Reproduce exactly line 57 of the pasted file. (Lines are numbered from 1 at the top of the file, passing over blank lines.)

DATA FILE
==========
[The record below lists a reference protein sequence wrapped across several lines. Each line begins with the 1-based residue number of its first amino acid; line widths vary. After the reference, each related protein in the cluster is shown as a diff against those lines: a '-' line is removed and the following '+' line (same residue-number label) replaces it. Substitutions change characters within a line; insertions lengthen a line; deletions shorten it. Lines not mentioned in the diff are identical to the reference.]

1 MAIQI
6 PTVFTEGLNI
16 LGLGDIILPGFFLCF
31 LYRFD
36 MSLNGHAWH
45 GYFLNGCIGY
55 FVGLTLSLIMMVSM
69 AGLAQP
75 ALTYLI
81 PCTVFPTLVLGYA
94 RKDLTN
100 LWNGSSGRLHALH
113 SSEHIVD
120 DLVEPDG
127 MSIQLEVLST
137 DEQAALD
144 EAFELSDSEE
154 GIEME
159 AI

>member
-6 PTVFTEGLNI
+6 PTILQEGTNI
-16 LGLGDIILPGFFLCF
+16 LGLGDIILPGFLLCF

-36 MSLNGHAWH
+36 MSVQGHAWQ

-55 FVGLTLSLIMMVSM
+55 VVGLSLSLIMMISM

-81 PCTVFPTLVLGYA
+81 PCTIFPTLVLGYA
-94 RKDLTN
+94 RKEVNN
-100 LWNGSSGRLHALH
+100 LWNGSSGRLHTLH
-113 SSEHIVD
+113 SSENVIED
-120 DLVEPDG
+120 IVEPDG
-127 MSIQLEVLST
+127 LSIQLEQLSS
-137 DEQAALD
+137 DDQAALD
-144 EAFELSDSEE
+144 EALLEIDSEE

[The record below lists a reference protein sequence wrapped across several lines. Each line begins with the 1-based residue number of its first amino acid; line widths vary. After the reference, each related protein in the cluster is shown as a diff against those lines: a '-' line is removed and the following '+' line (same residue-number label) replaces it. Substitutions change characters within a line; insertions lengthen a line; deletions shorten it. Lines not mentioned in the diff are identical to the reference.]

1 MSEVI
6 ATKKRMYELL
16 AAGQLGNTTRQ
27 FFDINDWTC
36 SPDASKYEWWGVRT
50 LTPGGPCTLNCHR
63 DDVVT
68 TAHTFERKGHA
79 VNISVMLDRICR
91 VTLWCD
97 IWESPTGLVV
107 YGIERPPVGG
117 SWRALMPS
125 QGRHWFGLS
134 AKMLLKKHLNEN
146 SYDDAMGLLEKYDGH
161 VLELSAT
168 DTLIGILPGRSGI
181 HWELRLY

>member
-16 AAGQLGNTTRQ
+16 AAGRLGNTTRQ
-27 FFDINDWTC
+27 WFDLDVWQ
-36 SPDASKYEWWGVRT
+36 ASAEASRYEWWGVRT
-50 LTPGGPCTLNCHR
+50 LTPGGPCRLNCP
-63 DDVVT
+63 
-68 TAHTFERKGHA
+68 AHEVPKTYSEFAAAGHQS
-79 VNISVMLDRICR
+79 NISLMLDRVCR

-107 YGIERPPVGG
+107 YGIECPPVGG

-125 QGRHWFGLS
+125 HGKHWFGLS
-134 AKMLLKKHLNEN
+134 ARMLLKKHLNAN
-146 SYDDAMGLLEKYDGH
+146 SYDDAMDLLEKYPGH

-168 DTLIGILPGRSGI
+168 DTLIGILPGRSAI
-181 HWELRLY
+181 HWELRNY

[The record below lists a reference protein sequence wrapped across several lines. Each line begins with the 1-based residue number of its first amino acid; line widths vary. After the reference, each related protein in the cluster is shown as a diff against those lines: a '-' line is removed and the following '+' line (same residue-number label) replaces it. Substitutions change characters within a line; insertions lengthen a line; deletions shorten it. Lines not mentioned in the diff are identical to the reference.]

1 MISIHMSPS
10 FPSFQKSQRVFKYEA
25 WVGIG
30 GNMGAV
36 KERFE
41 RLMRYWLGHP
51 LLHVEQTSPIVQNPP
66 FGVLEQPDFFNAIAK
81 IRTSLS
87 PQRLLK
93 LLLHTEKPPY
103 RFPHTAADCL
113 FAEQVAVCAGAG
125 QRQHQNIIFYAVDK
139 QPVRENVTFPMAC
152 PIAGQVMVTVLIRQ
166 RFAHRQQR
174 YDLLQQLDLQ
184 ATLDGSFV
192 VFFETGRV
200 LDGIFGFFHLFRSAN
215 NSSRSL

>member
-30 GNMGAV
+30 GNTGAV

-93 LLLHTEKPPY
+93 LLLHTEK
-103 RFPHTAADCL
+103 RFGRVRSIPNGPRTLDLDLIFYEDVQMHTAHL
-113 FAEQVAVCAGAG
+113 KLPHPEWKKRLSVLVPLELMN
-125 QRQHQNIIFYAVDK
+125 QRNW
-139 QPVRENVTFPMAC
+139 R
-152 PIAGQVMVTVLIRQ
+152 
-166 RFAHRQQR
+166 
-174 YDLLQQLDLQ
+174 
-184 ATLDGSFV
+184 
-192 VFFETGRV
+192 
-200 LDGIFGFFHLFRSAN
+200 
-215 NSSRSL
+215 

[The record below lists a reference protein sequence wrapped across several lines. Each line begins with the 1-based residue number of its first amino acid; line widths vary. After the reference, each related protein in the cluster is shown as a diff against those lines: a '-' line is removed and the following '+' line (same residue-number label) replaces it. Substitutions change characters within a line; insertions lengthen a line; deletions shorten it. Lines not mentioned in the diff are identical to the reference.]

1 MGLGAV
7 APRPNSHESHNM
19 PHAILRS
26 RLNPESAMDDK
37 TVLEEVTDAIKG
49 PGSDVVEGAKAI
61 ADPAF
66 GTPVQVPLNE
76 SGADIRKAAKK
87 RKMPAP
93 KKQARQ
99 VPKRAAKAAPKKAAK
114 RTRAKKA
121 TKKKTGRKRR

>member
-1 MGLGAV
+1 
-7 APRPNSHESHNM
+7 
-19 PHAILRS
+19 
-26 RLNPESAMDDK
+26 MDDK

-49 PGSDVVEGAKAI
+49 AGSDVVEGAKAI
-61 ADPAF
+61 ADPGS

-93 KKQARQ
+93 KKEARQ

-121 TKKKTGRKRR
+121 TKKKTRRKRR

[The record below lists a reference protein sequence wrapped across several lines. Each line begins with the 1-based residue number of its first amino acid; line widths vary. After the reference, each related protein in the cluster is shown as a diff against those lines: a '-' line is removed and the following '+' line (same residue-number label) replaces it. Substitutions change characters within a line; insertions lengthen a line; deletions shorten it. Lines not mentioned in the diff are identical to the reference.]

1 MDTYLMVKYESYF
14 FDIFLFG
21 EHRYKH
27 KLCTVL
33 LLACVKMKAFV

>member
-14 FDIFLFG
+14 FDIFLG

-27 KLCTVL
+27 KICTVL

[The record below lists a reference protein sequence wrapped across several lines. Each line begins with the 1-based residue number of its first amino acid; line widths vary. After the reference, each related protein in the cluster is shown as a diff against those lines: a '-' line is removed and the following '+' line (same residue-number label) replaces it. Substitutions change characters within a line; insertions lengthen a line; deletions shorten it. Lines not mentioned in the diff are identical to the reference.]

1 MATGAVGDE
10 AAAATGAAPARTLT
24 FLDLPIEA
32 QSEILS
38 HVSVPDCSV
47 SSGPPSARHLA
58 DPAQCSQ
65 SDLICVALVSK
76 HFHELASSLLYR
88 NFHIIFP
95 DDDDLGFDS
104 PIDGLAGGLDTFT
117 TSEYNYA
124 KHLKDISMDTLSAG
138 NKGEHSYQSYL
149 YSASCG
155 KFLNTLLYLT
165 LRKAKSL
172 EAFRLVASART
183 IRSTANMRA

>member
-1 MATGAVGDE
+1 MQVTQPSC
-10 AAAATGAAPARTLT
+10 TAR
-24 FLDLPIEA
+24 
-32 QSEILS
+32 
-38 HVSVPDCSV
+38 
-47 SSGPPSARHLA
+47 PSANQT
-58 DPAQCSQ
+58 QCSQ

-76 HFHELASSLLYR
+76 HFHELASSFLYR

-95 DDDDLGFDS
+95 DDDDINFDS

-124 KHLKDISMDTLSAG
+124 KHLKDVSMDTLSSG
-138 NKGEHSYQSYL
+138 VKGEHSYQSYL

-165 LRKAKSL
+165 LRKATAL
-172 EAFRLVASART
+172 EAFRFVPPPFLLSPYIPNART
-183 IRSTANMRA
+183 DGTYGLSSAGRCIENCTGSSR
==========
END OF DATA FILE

97 IWESPTGLVV